What is Anemia ?

Do you feel worn out and drained? Do you ever catch yourself daydreaming? Do you find that climbing stairs makes you feel lightheaded or out of breath? There are a few reasons why you would feel the way you do, but you might have anemia. Even without showing any symptoms, you could develop anemia. Hemoglobin, a component of red blood cells that transports oxygen throughout your body, is the issue in anemia. Your heart and other organs can’t get the oxygen they need to function if you don’t have enough hemoglobin. When your organs begin to slow down, you also begin to slow down and experience fatigue and lethargy.


Anemia can be brought on by a wide range of medical disorders, including pregnancy, an underactive thyroid gland, and significant menstrual blood loss. The soft tissue in the center of your bones called bone marrow is where healthy red blood cells are created. Your ability to produce red blood cells can be impacted by any condition that harms your blood marrow, including lymphoma and leukemia. An immune system disorder that destroys red blood cells as well as stomach or intestine operations can also result in anemia.


How can one tell if they have anemia?

You can experience fatigue, lightheadedness, and difficulty focusing. You might become ill more frequently. Chest pain, headaches, and shortness of breath are common complaints made by those who are anemic. Your skin may appear drab and as though you haven’t seen the sun in weeks. Your doctor will order a blood test to examine your hemoglobin level and red blood cell count in order to rule out other disorders since these signs and symptoms of anemia can also be present in other people. Blood testing can also check for conditions like a vitamin or iron deficit that may be causing your anemia. It’s crucial to treat anemia if you have it.

Your body can starve essential organs like your heart when it doesn’t get enough oxygen. The result could be a heart attack. The reason truly dictates the course of treatment for anemia. If your bone marrow is the source of the issue, you might consider taking the drug erythropoietin, which will encourage your bone marrow to produce more red blood cells. Your doctor could advise taking iron, vitamin B12, or folic acid supplements if a vitamin or mineral shortage is the cause of the issue.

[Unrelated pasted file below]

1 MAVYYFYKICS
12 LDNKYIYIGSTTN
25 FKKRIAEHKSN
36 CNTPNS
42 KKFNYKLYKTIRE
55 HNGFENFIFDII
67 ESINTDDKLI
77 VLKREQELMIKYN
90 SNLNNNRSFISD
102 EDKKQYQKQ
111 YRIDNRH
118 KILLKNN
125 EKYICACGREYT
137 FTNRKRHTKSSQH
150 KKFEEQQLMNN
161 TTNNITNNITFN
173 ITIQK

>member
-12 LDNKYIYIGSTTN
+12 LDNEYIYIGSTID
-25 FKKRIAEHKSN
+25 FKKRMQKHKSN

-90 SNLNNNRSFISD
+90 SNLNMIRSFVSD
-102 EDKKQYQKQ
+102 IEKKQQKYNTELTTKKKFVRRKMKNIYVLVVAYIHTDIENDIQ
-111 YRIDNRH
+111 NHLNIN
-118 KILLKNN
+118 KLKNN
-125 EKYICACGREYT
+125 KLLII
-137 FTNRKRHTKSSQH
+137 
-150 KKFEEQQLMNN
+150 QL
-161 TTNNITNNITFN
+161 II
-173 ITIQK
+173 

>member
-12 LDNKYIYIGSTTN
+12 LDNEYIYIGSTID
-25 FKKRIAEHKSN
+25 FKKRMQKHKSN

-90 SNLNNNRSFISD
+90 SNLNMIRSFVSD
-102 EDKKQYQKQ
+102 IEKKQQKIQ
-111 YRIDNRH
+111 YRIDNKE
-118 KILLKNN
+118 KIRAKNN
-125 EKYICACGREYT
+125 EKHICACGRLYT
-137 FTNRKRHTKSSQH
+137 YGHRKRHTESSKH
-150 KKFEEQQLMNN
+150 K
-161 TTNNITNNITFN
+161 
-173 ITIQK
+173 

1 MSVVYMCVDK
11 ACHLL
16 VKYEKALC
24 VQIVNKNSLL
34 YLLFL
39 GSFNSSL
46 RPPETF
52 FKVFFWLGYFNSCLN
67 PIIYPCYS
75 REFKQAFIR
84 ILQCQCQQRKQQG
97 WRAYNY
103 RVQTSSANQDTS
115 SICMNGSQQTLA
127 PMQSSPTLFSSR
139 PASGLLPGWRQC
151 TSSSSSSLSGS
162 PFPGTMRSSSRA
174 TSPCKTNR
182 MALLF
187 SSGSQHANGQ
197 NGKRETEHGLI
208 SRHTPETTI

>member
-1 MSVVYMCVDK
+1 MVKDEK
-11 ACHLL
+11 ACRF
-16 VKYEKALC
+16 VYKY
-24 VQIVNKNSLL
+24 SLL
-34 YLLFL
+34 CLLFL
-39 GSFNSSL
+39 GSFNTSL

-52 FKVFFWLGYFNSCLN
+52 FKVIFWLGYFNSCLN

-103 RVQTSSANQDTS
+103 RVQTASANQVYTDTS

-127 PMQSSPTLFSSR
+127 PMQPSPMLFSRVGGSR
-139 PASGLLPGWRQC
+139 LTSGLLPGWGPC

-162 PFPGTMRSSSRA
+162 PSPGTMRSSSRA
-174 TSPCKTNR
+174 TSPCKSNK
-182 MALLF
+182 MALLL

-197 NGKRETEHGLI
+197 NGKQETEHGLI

You might also require a blood transfusion to restore the unhealthy red blood cells that were damaged. How well you perform is largely influenced by the cause of your anemia. If you experience any symptoms, such as exhaustion or shortness of breath, call your doctor. You should have more energy and resume feeling like yourself once your doctor has identified and treated the source of your anemia.


Anemia can have several forms, including:

  •     Anemia due to vitamin B12 deficiency
  •     Anemia due to folate (folic acid) deficiency
  •     Anemia due to iron deficiency
  •     Anemia of chronic disease
  •     Hemolytic anemia
  •     Idiopathic aplastic anemia
  •     Megaloblastic anemia
  •     Pernicious anemia
  •     Sickle cell anemia
  •     Thalassemia

The most typical type of anemia is iron deficiency anemia.


Although several areas of the body contribute to the production of red blood cells, the bone marrow is where most of the work is done. The soft tissue in the center of bones called bone marrow aids in the production of all blood cells.